knowledge, and wisdom, in a word brightness.
Guna 2 RAJAS GUNA is the strand or quality of inner lusting, attachment, feelings, jealousy, outer
lusting, maliciousness, hatred,envy, insatiability.ambitiousnessand gluttony, in a word, action.
Guna 3 TAMAS GUNA is the strand or quality of delusion, fear, depression, sleepiness, tiredness,
forgetfulness, old age, sorrow, hunger, thirst, anger, heterodoxy (believing false doctrines), ignorance,
stupidity.., in a word inertia.
vii.) Every object in the Universe is made up of the 3 Gunas, in some objects one Guna predominates etc.
One may be present actually whilst the other two are present potentially.
THE YOGAS
i.)Their aim is to penetrate the guna layers and reach the Atman:
Take up the great weapon, the Upanishads, as the bow, fix on it the arrow sharpened by meditation.
Draw it back with a thought directed to the very center of Reality and then penetrate to that Unchanging
Target. Mundaka Upanishad II 2.3-4
ii.)The Maitri Upanishad lists a series of stages through which the Yogi will pass in meditation:
The way to the uniting of the ATMAN and the BRAHMAN is this: The control of the breath
(PRANAYAMA); the withdrawal of the activity of the senses (PRATYAHARA); meditation (DHYANA);
concentration (DHARANA); contemplation (TARKA); and finally absorption (SAMADHI) into that ultimate
unity of Brahman and Atman. This is the sixfold way of Yoga.
LIBERATION?
i.) JNANA yoga leads to Brahman and absorption into Brahman and escape from Samsara. Once
achieved it is unalterable and the person becomes a JIVANMUKTA (a liberated-while-yet-alive-being).

ii.) DHYANA yoga leads to temporary absorption (SAMADHI) into Brahman producing states of tranquility
but it does not lead to MOKSHA. It last as long as the meditation and is part of the path on to JNANA
yoga.
iii.) The Upanishads seem to show liberation for BRAHMINS, KSATRIYAS and VAISYAS, whilst previously
in the Vedas only the BRAHMINS held the key.
iv.)They do not show escape for the SUDRAS, this becomes reality in the BHAGAVAD GITA
THE WAY TO LIBERATION FROM SUFFERING: THE UPANISHADS
PROBLEM Samsara as suffering in this world and the rebirth in the next.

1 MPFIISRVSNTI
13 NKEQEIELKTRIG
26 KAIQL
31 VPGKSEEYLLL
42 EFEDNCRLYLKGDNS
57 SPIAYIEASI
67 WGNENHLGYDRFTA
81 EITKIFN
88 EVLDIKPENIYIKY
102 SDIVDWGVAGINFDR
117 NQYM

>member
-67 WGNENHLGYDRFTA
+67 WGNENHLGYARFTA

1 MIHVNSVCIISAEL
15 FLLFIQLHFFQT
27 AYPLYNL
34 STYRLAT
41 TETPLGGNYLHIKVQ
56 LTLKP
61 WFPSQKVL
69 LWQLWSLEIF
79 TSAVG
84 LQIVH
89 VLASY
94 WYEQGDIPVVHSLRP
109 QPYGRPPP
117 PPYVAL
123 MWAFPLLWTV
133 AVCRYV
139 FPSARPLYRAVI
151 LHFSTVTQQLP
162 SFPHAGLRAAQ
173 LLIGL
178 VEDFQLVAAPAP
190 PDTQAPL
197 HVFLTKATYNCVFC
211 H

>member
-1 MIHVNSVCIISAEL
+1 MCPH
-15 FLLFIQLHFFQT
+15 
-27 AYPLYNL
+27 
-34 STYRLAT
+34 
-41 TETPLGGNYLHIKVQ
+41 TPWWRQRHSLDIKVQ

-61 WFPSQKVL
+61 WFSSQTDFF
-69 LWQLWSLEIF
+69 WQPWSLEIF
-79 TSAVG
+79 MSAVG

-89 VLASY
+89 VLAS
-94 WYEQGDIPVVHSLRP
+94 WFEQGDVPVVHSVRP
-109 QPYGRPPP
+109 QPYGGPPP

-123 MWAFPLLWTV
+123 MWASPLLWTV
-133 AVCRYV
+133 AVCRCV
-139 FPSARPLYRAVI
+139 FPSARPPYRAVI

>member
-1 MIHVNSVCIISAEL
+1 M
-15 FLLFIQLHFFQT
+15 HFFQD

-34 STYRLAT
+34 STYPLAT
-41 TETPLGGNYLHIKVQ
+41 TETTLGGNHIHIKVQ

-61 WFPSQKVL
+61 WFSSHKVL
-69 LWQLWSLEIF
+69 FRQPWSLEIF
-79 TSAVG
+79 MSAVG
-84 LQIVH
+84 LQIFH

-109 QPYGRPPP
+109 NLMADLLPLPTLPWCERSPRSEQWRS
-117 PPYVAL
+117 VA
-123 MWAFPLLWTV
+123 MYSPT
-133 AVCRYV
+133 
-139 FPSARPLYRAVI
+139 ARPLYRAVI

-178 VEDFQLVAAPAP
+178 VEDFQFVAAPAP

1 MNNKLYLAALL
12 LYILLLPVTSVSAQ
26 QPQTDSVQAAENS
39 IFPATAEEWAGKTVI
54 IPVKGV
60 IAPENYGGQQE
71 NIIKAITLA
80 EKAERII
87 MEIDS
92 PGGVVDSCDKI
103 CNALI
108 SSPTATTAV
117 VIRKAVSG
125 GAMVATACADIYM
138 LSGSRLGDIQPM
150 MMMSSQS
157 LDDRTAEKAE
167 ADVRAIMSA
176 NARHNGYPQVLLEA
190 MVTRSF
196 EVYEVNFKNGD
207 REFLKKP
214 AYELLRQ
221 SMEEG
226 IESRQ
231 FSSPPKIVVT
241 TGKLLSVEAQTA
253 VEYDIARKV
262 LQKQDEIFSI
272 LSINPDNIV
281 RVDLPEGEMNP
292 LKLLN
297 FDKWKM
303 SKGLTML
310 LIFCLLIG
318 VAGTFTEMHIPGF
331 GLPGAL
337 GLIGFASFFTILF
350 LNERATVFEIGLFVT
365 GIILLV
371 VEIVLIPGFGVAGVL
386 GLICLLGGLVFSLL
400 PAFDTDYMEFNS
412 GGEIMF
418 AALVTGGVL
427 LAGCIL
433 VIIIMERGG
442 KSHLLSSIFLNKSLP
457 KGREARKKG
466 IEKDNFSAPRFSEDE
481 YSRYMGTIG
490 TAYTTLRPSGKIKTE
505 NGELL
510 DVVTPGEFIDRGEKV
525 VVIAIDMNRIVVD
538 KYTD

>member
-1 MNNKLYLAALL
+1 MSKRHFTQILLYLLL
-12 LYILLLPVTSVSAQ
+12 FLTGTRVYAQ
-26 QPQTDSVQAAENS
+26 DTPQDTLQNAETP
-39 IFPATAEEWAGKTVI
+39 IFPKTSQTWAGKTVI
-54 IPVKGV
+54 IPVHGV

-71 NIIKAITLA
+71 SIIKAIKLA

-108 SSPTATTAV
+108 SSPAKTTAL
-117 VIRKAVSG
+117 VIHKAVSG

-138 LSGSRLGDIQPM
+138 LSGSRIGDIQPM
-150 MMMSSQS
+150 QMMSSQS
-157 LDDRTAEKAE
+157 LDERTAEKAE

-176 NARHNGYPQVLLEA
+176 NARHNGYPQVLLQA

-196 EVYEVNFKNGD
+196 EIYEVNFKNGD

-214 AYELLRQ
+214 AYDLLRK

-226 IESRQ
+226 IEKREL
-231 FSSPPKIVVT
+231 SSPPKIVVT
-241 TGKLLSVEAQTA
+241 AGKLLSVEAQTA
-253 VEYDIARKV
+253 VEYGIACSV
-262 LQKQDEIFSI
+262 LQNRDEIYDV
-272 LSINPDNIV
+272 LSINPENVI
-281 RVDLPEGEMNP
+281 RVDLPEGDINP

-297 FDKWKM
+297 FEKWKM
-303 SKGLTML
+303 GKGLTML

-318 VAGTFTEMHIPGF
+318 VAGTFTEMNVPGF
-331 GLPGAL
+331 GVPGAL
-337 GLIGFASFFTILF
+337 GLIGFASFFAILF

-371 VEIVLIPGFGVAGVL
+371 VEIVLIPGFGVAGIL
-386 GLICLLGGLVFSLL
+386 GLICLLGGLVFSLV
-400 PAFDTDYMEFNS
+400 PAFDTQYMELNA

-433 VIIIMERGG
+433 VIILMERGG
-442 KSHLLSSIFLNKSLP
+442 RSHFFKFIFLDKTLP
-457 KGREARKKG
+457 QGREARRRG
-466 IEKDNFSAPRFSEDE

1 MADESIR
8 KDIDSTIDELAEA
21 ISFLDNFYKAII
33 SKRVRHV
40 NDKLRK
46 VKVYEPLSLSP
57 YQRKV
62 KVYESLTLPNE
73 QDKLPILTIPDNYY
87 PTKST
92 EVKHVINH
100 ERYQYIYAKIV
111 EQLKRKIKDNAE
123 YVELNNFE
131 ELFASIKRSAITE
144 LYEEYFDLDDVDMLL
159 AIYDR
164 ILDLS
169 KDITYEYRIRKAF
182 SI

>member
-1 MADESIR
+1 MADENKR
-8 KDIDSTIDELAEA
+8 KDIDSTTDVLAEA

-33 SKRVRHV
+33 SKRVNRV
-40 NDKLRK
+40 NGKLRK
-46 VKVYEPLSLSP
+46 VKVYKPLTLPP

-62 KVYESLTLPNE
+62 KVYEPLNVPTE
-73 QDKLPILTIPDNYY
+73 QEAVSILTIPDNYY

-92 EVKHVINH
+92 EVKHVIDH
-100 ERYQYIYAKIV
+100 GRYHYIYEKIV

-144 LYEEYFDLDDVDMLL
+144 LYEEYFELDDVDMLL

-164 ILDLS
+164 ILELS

CAUSES Ignorance (AVIDYA) of self is the chief cause of Samsara with desire (Kama) i.e lusting for
anything that is not self, as a secondary cause.
SOLUTION Liberation (Moksha) as mystical absorbtion into Brahman and release from Samsara.
WAYS JNANA yoga, the way of knowledge of the identity of the real self with Brahman, and also
DYWANA yoga the way of meditation which leads to glimpses of Moksha, i.e Samadhi.
GUIDING PRINCIPLE The Law of Karma

Differences and similarities between religious forms


in the Vedic tradition and those in the later Hindu tradition

Copyright 1995 by John R. Mabry

In detailing the differences between Vedic and later Hindu religion, one inevitably
runs into the problem of trying to pin down exactly what these traditions entail, as
they are both fluid, and ever-changing systems. As Hopkins states, "The Brahmanical
system had never been static. The Vedic texts reflect a dynamic process of growth and

innovation from the early hymn collections through the Brahmanas, Aranyakas, and
Upanishads."1 We cannot, in the space provided, be exhaustive in our approach to this
comparison, and must rely upon generalities which, due to their incompleteness, must
inevitably involve inaccuracies.

The Vedic tradition comes to us, according to commonly excepted Indology, from the
Aryan invaders. It is primarily a tradition of priests and priestcraft, with a sizable